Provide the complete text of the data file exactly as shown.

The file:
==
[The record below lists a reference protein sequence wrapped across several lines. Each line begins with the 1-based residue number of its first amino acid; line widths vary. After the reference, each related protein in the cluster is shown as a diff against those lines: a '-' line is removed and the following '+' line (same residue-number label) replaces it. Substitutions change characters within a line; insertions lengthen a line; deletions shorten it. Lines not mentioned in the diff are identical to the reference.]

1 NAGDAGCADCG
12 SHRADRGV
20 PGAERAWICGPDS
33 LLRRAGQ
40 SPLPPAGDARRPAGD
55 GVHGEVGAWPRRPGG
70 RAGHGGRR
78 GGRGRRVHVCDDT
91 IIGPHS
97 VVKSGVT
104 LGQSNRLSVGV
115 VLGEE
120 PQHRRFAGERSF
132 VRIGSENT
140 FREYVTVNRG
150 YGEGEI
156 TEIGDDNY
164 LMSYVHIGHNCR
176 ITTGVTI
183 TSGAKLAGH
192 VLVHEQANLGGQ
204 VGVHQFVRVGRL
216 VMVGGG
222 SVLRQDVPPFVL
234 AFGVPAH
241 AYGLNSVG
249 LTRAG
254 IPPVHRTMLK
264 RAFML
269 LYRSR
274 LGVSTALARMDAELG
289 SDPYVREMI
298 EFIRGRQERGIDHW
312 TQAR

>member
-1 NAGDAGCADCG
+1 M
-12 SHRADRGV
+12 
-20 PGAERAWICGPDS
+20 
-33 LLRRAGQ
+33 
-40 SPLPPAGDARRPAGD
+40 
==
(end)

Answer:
[The record below lists a reference protein sequence wrapped across several lines. Each line begins with the 1-based residue number of its first amino acid; line widths vary. After the reference, each related protein in the cluster is shown as a diff against those lines: a '-' line is removed and the following '+' line (same residue-number label) replaces it. Substitutions change characters within a line; insertions lengthen a line; deletions shorten it. Lines not mentioned in the diff are identical to the reference.]

1 NAGDAGCADCG
12 SHRADRGV
20 PGAERAWICGPDS
33 LLRRAGQ
40 SPLPPAGDARRPAGD
55 GVHGEVGAWPRRPGG
70 RAGHGGRR
78 GGRGRRVHVCDDT
91 IIGPHS
97 VVKSGVT
104 LGQSNRLSVGV
115 VLGEE
120 PQHRRFAGERSF
132 VRIGSENT
140 FREYVTVNRG
150 YGEGEI
156 TEIGDDNY
164 LMSYVHIGHNCR
176 ITTGVTI
183 TSGAKLAGH
192 VLVHEQANLGGQ
204 VGVHQFVRVGRL
216 VMVGGG
222 SVLRQDVPPFVL
234 AFGVPAH
241 AYGLNSVG
249 LTRAG
254 IPPVHRTMLK
264 RAFML
269 LYRSR
274 LGVSTALARMDAELG
289 SDPYVREMI
298 EFIRGRQERGIDHW
312 TQAR

>member
-1 NAGDAGCADCG
+1 M
-12 SHRADRGV
+12 
-20 PGAERAWICGPDS
+20 
-33 LLRRAGQ
+33 
-40 SPLPPAGDARRPAGD
+40 